Referring to FIG. 2 as well as to FIG. 1, the recovered autologous adult regenerative cells are transplanted in the donor patient by intravascular or transvenous application for myocardial repair. This process is performed by first introducing a balloon catheter 11 into the cardiovascular system at the patient's groin 3 using an introducer 4, and through a guiding catheter 5 over a guide wire 18 into the aorta 6 and the orifice 7 of a coronary artery 8 of the heart 2 at or in the vicinity of the site where failed tissue owing to an infarction is to be repaired. The failed tissue is supplied with blood through artery 8 and its distal branches 9 and 10. The cells are hand injected or injected through the inner (central) lumen 12 of the balloon catheter 11 by means of a motor driven constant speed injection syringe 16 and connecting catheter 17 to entry point of the central lumen at the proximal end of catheter 11. The exit point of the central lumen 12 is at the distal end of catheter 11, which has been advanced into the coronary artery 8 in proximity to the site of the desired repair. The cells 15 are thereby delivered to this site by means of slow infusion over about 15-30 minutes, for example.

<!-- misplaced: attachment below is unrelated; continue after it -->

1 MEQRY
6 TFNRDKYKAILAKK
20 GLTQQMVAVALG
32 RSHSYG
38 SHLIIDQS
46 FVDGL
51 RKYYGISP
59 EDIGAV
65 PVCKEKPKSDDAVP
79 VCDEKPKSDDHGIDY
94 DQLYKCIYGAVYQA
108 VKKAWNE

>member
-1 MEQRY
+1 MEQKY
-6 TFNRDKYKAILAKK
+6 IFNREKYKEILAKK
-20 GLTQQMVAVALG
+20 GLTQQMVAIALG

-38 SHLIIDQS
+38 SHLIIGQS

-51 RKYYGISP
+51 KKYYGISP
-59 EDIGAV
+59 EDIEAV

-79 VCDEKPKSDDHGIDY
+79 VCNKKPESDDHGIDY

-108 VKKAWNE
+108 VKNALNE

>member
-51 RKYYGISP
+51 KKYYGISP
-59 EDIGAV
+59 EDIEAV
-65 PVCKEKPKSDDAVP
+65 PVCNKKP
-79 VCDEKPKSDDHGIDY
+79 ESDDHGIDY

A problem encountered in attempting to do this resides in the fact that normally anything inside the blood vessel, including these cells, is separated from the parenchymatous organ or the tissue outside the vessel. In principle, blood flows through the larger arteries into the smaller arteries, into the arterials, into the capillaries, and then into the venous system back into the systemic circulation. Normally, the cells would be prevented from contacting the tissue to be repaired because of the endothelial lining and layer of the vessel that protects the tissue. However, under certain circumstances this barrier is overcome, and the cells can attach to the inside of the vessel, migrate and proliferate in the adjacent tissue. The increased pressure in the injection system promotes the injected cells to overcome the barrier.